Pioneer Trade Union Women in Scotland's History

International Women’s Day is celebrated by women all over the world on March 8th every year. This year, as part of the lead up to IWD, I was privileged to be part of a group of women involved in producing a video on the most prominent trade union women in Scotland’s history. This event was organised by the STUC in conjunction with the STUC Women’s Committee, of which I am a member.

 Last Monday a group of us visited the archives at Glasgow Caledonian University to research leading women from our labour history. We were able to explore some of the archives and then pick our ‘favourite’ influential woman from history. The STUC filmed the research process and then participants were filmed talking about themselves and why we were inspired by the legacy of the woman we picked.

 The purpose was to provide some education on forgotten women from labour history, and to get women speaking about their involvement with unions. The STUC will be releasing the video on social media as part of this year’s celebration of International Women’s Day.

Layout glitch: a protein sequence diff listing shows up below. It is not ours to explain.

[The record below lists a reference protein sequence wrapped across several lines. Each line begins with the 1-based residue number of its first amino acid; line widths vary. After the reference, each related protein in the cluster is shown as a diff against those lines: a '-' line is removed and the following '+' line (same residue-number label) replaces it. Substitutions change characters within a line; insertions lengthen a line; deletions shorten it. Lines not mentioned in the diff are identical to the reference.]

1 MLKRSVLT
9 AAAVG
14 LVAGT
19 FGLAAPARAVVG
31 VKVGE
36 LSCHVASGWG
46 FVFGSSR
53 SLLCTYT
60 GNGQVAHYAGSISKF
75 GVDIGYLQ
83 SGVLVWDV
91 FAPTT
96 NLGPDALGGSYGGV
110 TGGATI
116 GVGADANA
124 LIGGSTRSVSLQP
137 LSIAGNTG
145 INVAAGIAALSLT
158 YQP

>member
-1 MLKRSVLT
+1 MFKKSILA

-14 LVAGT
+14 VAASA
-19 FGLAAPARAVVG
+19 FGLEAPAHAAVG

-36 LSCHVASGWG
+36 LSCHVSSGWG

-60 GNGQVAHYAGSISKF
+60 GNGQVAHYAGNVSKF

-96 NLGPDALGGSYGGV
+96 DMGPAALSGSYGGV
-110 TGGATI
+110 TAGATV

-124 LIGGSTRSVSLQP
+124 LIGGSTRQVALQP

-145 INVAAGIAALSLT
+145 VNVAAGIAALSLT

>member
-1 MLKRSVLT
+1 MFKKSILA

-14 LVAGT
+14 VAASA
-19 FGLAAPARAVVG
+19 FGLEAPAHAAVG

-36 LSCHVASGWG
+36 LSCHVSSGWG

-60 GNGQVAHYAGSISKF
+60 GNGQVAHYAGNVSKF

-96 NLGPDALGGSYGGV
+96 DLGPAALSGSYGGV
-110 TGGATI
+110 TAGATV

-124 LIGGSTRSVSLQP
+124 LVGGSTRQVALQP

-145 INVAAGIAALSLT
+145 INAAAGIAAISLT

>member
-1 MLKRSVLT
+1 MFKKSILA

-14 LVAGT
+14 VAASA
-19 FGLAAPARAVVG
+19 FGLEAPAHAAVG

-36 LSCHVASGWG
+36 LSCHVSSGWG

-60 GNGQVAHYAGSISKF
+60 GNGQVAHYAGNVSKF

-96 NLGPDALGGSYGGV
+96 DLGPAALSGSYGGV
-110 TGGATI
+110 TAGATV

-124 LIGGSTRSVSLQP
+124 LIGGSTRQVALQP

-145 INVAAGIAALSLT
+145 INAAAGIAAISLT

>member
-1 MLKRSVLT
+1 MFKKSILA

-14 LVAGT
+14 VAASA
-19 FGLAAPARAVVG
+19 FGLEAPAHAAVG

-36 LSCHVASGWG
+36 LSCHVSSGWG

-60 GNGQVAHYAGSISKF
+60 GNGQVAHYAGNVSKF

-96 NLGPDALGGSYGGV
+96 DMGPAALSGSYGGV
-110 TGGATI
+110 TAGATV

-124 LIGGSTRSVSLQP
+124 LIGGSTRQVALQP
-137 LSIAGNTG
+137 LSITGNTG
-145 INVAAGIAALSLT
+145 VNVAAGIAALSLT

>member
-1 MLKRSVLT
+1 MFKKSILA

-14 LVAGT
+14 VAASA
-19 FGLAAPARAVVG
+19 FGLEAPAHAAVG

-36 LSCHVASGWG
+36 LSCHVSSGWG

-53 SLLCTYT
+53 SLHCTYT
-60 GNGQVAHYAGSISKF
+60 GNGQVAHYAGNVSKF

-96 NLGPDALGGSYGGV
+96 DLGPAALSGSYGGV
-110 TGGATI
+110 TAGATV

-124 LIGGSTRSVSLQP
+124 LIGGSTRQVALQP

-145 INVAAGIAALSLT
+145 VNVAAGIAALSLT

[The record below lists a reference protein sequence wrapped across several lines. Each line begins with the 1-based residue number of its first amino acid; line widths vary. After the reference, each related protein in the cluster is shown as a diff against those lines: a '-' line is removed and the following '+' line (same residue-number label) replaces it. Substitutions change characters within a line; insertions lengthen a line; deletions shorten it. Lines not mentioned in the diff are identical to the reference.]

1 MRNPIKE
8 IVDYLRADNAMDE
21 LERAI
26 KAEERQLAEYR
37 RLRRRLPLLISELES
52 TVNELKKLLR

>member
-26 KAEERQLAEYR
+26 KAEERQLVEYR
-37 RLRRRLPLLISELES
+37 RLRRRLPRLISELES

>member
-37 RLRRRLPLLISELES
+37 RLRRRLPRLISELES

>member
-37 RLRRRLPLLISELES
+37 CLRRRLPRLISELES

I found it a fascinating experience and the woman I chose was Martha Dewar. Martha was one of the first members of the STUC Women’s Committee when it was established in 1926. She represented workers in the Textile Industry in Dunfermline, the majority of which were women. My interest in her was sparked by the fact she lived in my home town. I discovered that Martha went on to become a councillor and then the first female magistrate in Dunfermline in 1932. There was a children’s home named after her based on the site that is now the Keavil House Hotel just outside Dunfermline. She also has a street named after her, Frew Court.


I look forward to seeing the video and I will share it on social media.


“A member could come and talk to me about anything that might be on their mind, even if it's just to get something off their chest.”

Fredrick MarkhamAegis Representative